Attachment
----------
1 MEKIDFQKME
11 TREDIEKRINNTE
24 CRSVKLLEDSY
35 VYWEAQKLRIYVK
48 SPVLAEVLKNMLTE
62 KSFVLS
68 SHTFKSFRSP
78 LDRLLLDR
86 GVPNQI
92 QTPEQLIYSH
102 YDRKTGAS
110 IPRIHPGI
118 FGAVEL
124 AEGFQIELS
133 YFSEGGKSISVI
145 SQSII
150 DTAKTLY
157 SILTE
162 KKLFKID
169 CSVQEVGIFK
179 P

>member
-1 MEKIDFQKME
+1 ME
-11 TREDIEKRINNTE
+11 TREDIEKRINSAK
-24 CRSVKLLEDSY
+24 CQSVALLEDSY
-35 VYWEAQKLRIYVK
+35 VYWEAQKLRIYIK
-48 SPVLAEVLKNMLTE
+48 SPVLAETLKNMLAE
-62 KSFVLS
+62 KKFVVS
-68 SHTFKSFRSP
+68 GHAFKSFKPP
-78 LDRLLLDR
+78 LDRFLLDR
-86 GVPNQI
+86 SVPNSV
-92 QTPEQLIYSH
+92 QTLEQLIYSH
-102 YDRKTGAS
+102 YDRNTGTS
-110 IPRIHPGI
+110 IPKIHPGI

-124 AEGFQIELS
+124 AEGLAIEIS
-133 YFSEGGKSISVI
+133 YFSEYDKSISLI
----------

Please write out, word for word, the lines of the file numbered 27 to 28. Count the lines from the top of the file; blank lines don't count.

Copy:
-24 CRSVKLLEDSY
+24 CQSVALLEDSY